Balthazar & Thomas More

Found this in an old email I sent to myself. I must be getting old. I don’t remember writing it. Notes to myself include writing a story about a super detective that hires actors to play the role of cliche detective while solving crimes. Hey. No one ever accused me of being good, but I was once called a hard worker by John Metcalf. Google him. He’s a famous Canadian writer that most of us haven’t heard of.

Balthazar only answers to his full name. It took several
uncomfortable minutes to realize this when we first started working together.
The curator of this museum of popular antiquities was about to find that out.

“Bal?” He asked.
He walked behind, trying to keep up. “Bal? Are you listening to me?

“Sir,” I said. “I think it would be best if…”

He turned to me quickly. “Excuse me. Who are you?”

“Thomas,” I said. “Thomas More.”

It was the first name that came to mind.

“I work for Balthazar,” I said.


“I was just wondering if I could answer your questions.”

“Are you a detective?”

“No,” I answered. And neither, technically, was
Balthazar. But that wasn’t his question.

“Then why would I want to speak with you?”

I nodded, bowed, and stepped back. I turned my head to the left
and started to visually scan the room, up and down, left to right, imagining an
infrared scanning beam spraying from my eyes, digitizing the details of the
room. I waited for Balthazar and listened to the curator continue to try and
get his attention.

“Thomas!” Balthazar yelled. I smiled. He had been paying
attention after all, I thought. I wasn’t sure he had been. I strode over, hands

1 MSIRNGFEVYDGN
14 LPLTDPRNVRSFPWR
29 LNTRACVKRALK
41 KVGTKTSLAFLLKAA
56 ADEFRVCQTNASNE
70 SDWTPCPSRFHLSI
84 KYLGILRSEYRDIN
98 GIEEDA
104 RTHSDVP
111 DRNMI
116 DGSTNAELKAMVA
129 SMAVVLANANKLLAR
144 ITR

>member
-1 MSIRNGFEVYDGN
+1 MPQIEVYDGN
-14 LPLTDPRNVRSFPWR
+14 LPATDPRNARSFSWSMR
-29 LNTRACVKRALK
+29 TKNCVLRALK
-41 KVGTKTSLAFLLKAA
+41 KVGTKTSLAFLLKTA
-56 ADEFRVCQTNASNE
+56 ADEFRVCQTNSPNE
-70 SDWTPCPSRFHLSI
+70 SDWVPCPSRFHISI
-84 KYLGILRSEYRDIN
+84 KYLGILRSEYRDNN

in my pockets.

“Yes, Balthazar?”

The curator was still right on his heels and appeared to be
several degrees more incensed than before. I still smiled.

“What time was the bomb supposed to go off?”

“Four o’clock,” I said. 
I checked my watch. “Exactly twelve more minutes.”

The shocked curator repeated my last sentence.

“Yes. I heard him the first time,” Balthazar said.

“But, Mister Balthazar,” the curator said. “What
are we going to do?”

Balthazar took his business card holder out and snapped it open
for the curator to take one.

“Two things,” Balthazar began.

“One. My name is not Bal or Bally or even Mister Balthazar,
no matter what the person who referred you to me said. They were fucking with
you, sir. It’s best you know that now. I answer to the name Balthazar. Don’t
waste any more time calling me anything else.

“Two. There is no we as in you, me and Thomas.”
Balthazar looked to me and grinned. “There is us, as in me and Thomas. You
will sign the cheque and that is all. If it occurs to

us to answer
your questions, we will. A thank you will suffice.

“Have I made myself clear?”

Before the curator could answer, Balthazar went on. “We now

“Ten minutes,” I said. I didn’t have to check my watch.
I’d been counting down in my head since I last announced the time as well as
continuing to absorb the details of the room.

“Ten minutes,” Balthazar repeated. “Before your very
expensive museum of inconsequential popular art is turned into rubble.”

I heard the very real involuntary gulp of the curator. I knew now
we could get to work.

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